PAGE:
Last year, around Women’s Day, a team at Zoho approached its founder Sridhar Vembu for a video byte wishing the women employees of the software company. A DJ and a party, a dress parade, and awarding of top women managers, were some of the plans proposed. But the performative gestures just didn’t cut it for Vembu. “He saw through how superficial all of this was. Waking up once a year and celebrating womanhood is not the right way to do it. There has to be a larger impact, a deeper impact he felt,” says Rajendran Dandapani, President, Zoho Schools of Learning, as he chats with businessline over Zoho Meeting from the company’s Chennai office.
Back in the game
That sowed the seeds from which sprang ‘Marupadi’ (which means ‘again’ in Tamil) programme, a Zoho Schools initiative, which works towards getting women in tech back in the game after a career break. It’s been a year since Marupadi was launched and 26 women have passed out so far. Of these, 23 have already joined the company in different roles across departments.
With Marupadi, Zoho joins a cohort of tech companies that have returnship programmes for women who have taken a break from work for various reasons. SAP, Accenture, and Cognizant all have career reboot programmes that are seeing win-win benefits.
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Zoho too has started seeing the benefits of hiring more women, says Dandapani. “That women are natural multitaskers is something we have heard people say. Now, we are seeing that at play. They bring a sense of calmness and maturity to the environment that is predominantly filled by a millennial workforce at Zoho, just like in any other company. Beautiful, trans-generational learning is also happening within the office.”
The first recorded instance of a second career programme dates back to 2006, according to Saundarya Rajesh, Founder - President, Avtar Group, a diversity, equity and inclusion consulting firm. “Standard Chartered Bank tied up with Avtar to hire second-career women in a formal manner way back in 2006. When large companies hire returning women, it sends two powerful messages. Breaks are normal and it doesn’t mean the end of the road. While domain skills have to be refurbished, women who return from breaks have acquired new strategic skills that can be put to use,” says Rajesh.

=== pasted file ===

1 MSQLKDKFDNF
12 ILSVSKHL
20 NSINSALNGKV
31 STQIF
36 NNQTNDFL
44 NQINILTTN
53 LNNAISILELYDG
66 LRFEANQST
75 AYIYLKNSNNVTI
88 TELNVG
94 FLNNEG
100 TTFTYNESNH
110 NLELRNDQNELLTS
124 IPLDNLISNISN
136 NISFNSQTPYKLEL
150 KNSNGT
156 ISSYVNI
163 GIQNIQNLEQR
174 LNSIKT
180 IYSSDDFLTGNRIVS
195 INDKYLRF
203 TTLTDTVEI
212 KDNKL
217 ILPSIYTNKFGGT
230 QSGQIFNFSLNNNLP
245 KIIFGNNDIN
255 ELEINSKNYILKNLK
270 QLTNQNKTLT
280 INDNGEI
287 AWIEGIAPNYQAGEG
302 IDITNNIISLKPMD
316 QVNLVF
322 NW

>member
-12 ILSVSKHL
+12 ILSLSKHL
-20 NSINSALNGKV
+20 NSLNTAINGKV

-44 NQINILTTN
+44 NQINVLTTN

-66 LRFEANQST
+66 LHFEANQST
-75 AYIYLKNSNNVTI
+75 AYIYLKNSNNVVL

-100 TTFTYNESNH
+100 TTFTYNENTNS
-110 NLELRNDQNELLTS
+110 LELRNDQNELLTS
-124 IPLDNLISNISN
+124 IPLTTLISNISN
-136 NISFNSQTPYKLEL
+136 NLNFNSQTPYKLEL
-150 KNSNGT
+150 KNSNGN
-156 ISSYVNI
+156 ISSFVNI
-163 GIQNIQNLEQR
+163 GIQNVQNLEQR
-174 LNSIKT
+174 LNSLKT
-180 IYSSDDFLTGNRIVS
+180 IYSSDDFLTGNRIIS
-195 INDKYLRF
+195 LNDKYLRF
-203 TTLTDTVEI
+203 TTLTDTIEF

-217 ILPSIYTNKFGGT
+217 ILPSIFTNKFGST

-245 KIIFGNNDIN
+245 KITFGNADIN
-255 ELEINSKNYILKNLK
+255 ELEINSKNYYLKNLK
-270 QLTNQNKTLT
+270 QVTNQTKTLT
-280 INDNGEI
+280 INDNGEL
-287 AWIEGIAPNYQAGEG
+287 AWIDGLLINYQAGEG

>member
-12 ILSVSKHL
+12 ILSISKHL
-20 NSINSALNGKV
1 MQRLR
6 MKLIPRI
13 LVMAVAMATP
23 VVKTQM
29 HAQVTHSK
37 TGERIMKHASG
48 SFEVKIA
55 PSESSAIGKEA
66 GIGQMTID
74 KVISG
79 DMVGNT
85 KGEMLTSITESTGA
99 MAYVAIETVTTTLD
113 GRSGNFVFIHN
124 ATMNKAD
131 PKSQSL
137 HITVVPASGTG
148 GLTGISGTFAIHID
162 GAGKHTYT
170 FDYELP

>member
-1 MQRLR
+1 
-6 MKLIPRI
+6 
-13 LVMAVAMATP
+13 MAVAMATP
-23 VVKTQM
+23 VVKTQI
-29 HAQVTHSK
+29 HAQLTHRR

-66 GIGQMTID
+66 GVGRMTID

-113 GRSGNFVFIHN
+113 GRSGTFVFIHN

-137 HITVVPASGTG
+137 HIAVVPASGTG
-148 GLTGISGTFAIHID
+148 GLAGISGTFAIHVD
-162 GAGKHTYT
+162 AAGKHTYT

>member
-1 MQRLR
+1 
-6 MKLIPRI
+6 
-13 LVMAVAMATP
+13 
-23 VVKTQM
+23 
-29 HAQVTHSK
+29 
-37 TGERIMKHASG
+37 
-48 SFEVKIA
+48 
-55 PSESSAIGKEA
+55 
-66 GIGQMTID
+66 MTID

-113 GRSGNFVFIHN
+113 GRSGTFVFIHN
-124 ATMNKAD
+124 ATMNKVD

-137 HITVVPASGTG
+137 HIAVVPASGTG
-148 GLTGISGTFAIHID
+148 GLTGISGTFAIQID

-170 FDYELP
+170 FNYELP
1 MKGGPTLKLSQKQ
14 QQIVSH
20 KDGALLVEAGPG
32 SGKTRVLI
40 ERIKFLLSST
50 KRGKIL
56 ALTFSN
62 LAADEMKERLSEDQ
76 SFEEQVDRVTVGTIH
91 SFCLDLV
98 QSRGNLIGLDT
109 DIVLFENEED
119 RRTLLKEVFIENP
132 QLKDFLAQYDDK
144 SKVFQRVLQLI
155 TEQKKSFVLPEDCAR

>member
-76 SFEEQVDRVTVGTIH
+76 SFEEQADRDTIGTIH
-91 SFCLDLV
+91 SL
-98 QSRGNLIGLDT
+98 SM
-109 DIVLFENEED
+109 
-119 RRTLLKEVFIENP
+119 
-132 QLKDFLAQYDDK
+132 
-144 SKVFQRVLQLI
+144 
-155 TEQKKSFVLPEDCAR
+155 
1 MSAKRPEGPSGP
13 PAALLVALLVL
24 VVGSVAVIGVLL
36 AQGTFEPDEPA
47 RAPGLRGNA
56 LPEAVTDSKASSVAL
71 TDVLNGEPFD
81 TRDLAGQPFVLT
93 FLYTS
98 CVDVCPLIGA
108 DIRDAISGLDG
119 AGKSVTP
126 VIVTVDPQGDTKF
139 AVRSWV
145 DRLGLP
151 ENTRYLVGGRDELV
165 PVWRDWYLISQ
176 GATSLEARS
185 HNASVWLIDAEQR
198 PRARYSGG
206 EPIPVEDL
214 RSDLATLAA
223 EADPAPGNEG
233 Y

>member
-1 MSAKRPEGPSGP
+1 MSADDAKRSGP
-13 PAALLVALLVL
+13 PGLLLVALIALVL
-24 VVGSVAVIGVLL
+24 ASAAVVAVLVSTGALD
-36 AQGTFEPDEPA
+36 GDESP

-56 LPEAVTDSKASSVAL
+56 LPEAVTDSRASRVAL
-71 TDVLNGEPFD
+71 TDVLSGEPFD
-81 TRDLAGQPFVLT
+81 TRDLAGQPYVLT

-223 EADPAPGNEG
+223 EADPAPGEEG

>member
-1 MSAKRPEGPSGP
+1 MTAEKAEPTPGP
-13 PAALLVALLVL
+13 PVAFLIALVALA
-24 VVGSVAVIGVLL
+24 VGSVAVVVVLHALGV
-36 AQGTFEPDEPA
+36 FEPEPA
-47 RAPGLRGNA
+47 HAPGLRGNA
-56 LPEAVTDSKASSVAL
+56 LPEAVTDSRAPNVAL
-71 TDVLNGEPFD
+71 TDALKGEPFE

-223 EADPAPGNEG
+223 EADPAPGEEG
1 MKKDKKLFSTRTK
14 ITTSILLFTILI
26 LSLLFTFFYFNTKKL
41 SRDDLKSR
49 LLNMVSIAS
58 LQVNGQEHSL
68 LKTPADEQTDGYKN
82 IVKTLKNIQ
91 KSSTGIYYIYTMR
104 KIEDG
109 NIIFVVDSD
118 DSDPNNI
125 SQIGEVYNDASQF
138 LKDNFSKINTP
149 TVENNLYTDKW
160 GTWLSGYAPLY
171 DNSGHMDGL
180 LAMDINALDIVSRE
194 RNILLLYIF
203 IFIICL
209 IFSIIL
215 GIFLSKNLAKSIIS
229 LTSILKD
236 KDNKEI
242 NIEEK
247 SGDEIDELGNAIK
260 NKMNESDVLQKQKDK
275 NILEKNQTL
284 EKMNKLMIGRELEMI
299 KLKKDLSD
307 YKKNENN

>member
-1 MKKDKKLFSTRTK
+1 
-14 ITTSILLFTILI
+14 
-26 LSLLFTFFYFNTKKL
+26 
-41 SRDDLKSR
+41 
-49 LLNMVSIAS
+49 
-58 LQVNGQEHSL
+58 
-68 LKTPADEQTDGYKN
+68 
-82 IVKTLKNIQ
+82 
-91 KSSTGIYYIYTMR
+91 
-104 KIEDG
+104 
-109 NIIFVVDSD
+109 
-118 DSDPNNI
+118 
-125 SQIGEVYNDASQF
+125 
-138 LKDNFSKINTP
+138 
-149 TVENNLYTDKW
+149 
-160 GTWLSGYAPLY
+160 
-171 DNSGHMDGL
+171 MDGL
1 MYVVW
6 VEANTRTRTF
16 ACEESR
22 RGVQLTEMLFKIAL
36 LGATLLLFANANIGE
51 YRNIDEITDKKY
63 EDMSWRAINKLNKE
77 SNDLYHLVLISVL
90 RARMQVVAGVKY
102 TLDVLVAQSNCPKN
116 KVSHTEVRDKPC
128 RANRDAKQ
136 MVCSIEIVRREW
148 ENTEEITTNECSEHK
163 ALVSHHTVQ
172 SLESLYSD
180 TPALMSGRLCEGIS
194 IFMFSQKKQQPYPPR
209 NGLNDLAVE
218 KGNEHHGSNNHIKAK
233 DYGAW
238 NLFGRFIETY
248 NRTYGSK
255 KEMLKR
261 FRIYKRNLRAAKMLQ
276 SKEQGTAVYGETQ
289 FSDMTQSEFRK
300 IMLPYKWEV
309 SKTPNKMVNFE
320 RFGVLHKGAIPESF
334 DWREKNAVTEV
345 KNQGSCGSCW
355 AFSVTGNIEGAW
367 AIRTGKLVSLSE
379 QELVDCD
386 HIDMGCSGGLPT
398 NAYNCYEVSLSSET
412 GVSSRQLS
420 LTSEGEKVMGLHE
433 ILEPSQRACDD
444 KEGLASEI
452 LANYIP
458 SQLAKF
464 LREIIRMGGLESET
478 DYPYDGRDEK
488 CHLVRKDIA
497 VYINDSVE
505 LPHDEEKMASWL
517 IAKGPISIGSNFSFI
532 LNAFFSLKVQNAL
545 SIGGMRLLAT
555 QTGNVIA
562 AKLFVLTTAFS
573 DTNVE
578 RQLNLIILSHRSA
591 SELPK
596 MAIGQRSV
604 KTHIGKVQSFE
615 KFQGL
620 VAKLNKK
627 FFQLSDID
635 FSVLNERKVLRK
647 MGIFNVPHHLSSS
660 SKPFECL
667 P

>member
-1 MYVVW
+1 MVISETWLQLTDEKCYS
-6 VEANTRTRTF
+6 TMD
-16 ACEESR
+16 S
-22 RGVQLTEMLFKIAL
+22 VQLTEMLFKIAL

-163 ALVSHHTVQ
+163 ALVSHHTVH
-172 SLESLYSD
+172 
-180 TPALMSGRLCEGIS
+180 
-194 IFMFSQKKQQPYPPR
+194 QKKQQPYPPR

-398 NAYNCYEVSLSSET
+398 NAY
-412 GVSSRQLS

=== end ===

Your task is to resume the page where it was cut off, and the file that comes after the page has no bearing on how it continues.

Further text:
Women have always been pivotal to Zoho’s success story, according to Dandapani. Most women who joined Zoho in the early days were spouses of employees as that’s how the word got around about the new company on the block. So, the company has always had paternity and maternity leave, a working crèche, and experimented with flexible work schedules to support young family builders, especially women.
“Women occupy top positions in the company. When you see more and more women at the top, people understand that if given the right opportunities, women are resilient enough to bounce back and contribute,” he adds.
Seeing women in leadership positions tells young women that technology is not just guys coding in a dark room, according to Rebecca P Khanna, Head - Marupadi, Zoho Schools of Learning. “The environment teaches them a lot. They are exposed to more women as role models when they come to the office every day. We have dedicated soft skills sessions with these women to help them understand that women have been balancing work and home life for decades now,” she says.
The three-month boot camp in software development, software testing, and technical writing is run in Zoho’s Chennai office. Zoho Schools itself is operational only in Chennai and Tenkasi. But they are not rushing headlong to expand to other states, says Dandapani.
“Vernacular teaching is something we do well. When you teach in one’s mother tongue, it probably gets deeper into the psyche and helps understand concepts better. And traditionally, over the past 18 years, we have been doing Tamil and English as the language of training. So, we are yet to look at similarly capable Hindi-speaking or other languages-speaking faculty to be able to expand.”
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For Kaviya S, Marupadi alumni and now a technical staff at ZLabs - Machine Learning, the outcome has been happy. Quitting her job was an overnight decision because of pregnancy. After a three-year hiatus, joining the workforce and getting back the power of the purse has been truly rewarding. “From buying only diaper bags to now affording my own handbag, it’s been a journey,” she says.
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